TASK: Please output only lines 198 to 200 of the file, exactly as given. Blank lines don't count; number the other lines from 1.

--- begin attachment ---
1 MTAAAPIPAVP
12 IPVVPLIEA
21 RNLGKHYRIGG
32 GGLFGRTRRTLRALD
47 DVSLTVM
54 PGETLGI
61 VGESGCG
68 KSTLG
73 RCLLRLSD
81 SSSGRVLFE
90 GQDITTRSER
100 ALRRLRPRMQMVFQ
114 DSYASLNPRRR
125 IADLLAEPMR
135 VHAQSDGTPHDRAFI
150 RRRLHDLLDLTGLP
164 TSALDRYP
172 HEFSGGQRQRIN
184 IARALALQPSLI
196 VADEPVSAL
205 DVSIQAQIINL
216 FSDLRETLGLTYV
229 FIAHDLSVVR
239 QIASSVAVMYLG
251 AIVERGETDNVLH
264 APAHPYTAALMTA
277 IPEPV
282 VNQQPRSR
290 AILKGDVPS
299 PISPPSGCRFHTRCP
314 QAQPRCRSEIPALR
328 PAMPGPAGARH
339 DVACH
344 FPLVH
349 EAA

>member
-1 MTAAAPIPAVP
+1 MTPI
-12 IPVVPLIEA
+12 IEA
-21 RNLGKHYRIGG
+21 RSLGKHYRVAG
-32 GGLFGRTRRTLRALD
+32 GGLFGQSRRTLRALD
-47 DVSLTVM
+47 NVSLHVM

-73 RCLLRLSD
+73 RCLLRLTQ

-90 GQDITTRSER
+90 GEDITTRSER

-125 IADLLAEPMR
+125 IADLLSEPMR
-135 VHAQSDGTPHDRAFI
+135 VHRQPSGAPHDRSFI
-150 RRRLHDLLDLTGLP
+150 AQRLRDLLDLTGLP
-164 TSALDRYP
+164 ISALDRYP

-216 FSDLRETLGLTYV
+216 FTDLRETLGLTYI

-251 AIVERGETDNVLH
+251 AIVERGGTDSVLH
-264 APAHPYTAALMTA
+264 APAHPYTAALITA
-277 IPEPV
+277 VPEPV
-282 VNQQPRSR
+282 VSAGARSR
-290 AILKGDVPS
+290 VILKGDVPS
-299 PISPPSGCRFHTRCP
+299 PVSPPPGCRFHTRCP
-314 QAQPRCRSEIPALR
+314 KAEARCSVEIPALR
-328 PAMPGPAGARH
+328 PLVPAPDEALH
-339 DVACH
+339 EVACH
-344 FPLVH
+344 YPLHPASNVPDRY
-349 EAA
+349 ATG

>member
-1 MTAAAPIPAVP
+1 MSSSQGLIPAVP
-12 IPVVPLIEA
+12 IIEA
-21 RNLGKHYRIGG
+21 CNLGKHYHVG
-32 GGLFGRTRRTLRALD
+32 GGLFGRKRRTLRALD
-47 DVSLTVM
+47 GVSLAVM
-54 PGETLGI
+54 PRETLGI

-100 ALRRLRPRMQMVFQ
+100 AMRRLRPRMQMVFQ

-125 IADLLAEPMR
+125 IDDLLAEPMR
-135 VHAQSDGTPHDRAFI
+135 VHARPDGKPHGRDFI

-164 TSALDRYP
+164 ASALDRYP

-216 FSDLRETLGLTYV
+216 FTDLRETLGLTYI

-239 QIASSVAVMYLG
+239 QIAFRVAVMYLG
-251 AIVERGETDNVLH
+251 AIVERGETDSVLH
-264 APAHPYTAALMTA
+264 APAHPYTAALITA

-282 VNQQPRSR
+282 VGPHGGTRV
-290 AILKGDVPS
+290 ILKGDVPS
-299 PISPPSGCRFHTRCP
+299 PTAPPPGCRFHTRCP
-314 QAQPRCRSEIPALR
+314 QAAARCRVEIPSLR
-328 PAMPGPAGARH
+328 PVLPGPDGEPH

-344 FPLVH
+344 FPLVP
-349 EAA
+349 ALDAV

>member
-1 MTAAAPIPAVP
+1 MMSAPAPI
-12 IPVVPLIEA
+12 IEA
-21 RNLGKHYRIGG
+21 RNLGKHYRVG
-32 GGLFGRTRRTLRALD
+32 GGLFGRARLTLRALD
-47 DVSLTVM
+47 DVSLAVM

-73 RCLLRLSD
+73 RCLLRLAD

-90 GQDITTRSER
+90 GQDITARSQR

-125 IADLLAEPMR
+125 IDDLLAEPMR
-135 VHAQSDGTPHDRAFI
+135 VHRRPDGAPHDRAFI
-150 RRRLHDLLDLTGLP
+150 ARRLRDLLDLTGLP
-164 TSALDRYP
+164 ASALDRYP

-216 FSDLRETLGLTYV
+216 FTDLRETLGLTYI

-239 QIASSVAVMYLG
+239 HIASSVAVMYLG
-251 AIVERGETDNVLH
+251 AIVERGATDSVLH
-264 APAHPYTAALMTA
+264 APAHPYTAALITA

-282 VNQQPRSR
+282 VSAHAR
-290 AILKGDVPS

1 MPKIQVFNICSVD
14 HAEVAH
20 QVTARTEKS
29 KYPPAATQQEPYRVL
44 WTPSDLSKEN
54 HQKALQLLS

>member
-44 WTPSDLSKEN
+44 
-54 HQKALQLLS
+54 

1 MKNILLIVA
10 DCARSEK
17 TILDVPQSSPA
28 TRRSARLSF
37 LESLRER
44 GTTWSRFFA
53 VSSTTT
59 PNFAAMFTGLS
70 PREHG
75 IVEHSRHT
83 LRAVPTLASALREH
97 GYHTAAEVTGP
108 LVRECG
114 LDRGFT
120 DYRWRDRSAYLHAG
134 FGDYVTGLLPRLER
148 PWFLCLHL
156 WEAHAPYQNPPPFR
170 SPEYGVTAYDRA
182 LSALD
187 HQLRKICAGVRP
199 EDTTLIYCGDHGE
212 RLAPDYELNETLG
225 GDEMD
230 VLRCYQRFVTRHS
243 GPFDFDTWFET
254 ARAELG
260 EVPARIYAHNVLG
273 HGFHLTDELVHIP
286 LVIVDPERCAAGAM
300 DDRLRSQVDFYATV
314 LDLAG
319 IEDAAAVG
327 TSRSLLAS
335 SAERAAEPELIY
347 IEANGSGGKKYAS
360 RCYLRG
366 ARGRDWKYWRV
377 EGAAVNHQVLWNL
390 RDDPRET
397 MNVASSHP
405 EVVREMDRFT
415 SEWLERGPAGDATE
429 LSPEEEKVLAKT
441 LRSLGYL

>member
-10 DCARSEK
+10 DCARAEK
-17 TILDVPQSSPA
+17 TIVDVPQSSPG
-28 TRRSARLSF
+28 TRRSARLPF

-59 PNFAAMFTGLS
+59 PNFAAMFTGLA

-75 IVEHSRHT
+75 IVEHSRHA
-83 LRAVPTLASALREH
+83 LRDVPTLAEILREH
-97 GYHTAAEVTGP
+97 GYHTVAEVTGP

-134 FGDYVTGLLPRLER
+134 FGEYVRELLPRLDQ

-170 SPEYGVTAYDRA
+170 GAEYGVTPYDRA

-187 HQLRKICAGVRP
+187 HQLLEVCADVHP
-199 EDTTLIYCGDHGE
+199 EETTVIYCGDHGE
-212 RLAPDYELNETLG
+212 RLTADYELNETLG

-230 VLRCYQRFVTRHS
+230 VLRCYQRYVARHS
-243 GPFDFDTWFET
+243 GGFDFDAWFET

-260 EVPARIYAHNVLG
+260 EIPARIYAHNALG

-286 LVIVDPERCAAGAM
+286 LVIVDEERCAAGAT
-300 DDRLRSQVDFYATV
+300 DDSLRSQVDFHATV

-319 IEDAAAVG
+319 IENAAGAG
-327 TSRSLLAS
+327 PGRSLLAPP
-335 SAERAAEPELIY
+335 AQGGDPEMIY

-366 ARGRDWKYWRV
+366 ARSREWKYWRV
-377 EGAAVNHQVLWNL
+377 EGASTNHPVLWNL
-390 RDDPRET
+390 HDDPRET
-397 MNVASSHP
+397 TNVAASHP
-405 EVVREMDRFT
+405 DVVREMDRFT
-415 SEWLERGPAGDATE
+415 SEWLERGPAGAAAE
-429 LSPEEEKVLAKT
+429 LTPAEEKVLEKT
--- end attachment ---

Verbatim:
260 EVPARIYAHNVLG
273 HGFHLTDELVHIP
286 LVIVDPERCAAGAM